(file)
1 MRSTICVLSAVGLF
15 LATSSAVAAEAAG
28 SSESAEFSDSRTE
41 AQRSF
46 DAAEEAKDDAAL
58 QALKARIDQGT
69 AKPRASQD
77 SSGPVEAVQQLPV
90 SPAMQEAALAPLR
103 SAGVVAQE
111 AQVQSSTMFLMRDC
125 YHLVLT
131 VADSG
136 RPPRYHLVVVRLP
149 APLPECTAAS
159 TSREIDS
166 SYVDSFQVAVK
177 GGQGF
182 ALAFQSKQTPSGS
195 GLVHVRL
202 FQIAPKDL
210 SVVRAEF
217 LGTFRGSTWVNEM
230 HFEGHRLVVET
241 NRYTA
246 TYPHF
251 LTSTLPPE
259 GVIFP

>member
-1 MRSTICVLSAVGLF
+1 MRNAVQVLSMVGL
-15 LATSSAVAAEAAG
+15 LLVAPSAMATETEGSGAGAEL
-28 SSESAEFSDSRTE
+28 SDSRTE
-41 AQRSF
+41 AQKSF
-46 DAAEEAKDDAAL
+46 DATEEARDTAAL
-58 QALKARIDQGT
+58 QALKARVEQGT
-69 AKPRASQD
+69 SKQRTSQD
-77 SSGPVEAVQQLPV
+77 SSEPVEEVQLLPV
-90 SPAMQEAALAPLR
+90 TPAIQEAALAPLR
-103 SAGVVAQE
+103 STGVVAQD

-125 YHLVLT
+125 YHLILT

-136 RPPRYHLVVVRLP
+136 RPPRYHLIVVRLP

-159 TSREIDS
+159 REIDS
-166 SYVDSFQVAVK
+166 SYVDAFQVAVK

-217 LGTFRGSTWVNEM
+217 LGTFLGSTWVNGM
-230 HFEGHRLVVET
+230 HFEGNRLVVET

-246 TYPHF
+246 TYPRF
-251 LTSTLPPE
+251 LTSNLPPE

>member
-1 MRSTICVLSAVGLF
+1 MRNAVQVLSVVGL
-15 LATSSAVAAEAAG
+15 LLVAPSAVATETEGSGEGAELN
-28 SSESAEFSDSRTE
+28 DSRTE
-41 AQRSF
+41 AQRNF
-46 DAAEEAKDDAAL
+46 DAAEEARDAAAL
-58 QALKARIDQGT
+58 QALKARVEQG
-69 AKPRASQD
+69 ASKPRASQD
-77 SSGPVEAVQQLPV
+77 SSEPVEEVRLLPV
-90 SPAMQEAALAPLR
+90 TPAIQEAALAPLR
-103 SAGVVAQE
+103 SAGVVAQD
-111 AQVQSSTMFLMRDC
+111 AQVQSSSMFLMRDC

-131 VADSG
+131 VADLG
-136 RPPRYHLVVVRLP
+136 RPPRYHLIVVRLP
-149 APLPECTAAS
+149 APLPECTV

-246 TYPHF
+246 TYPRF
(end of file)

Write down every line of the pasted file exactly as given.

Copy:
1 MRSTICVLSAVGLF
15 LATSSAVAAEAAG
28 SSESAEFSDSRTE
41 AQRSF
46 DAAEEAKDDAAL
58 QALKARIDQGT
69 AKPRASQD
77 SSGPVEAVQQLPV
90 SPAMQEAALAPLR
103 SAGVVAQE
111 AQVQSSTMFLMRDC
125 YHLVLT
131 VADSG
136 RPPRYHLVVVRLP
149 APLPECTAAS
159 TSREIDS
166 SYVDSFQVAVK
177 GGQGF
182 ALAFQSKQTPSGS
195 GLVHVRL
202 FQIAPKDL
210 SVVRAEF
217 LGTFRGSTWVNEM
230 HFEGHRLVVET
241 NRYTA
246 TYPHF
251 LTSTLPPE
259 GVIFP

>member
-1 MRSTICVLSAVGLF
+1 MRNAVQVLSMVGL
-15 LATSSAVAAEAAG
+15 LLVAPSAMATETEGSGAGAEL
-28 SSESAEFSDSRTE
+28 SDSRTE
-41 AQRSF
+41 AQKSF
-46 DAAEEAKDDAAL
+46 DATEEARDTAAL
-58 QALKARIDQGT
+58 QALKARVEQGT
-69 AKPRASQD
+69 SKQRTSQD
-77 SSGPVEAVQQLPV
+77 SSEPVEEVQLLPV
-90 SPAMQEAALAPLR
+90 TPAIQEAALAPLR
-103 SAGVVAQE
+103 STGVVAQD

-125 YHLVLT
+125 YHLILT

-136 RPPRYHLVVVRLP
+136 RPPRYHLIVVRLP

-159 TSREIDS
+159 REIDS
-166 SYVDSFQVAVK
+166 SYVDAFQVAVK

-217 LGTFRGSTWVNEM
+217 LGTFLGSTWVNGM
-230 HFEGHRLVVET
+230 HFEGNRLVVET

-246 TYPHF
+246 TYPRF
-251 LTSTLPPE
+251 LTSNLPPE

>member
-1 MRSTICVLSAVGLF
+1 MRNAVQVLSVVGL
-15 LATSSAVAAEAAG
+15 LLVAPSAVATETEGSGEGAELN
-28 SSESAEFSDSRTE
+28 DSRTE
-41 AQRSF
+41 AQRNF
-46 DAAEEAKDDAAL
+46 DAAEEARDAAAL
-58 QALKARIDQGT
+58 QALKARVEQG
-69 AKPRASQD
+69 ASKPRASQD
-77 SSGPVEAVQQLPV
+77 SSEPVEEVRLLPV
-90 SPAMQEAALAPLR
+90 TPAIQEAALAPLR
-103 SAGVVAQE
+103 SAGVVAQD
-111 AQVQSSTMFLMRDC
+111 AQVQSSSMFLMRDC

-131 VADSG
+131 VADLG
-136 RPPRYHLVVVRLP
+136 RPPRYHLIVVRLP
-149 APLPECTAAS
+149 APLPECTV

-246 TYPHF
+246 TYPRF